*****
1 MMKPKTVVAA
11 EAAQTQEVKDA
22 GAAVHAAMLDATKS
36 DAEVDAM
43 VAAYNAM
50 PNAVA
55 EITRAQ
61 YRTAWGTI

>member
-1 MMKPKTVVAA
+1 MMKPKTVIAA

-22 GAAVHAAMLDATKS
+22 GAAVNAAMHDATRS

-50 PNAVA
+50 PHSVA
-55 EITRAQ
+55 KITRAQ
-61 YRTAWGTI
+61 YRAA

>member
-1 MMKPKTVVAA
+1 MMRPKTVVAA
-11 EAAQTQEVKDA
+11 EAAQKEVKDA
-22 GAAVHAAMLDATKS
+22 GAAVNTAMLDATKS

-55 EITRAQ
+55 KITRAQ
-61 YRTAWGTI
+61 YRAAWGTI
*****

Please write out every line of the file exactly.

1 MMKPKTVVAA
11 EAAQTQEVKDA
22 GAAVHAAMLDATKS
36 DAEVDAM
43 VAAYNAM
50 PNAVA
55 EITRAQ
61 YRTAWGTI

>member
-1 MMKPKTVVAA
+1 MMKPKTVIAA

-22 GAAVHAAMLDATKS
+22 GAAVNAAMHDATRS

-50 PNAVA
+50 PHSVA
-55 EITRAQ
+55 KITRAQ
-61 YRTAWGTI
+61 YRAA

>member
-1 MMKPKTVVAA
+1 MMRPKTVVAA
-11 EAAQTQEVKDA
+11 EAAQKEVKDA
-22 GAAVHAAMLDATKS
+22 GAAVNTAMLDATKS

-55 EITRAQ
+55 KITRAQ
-61 YRTAWGTI
+61 YRAAWGTI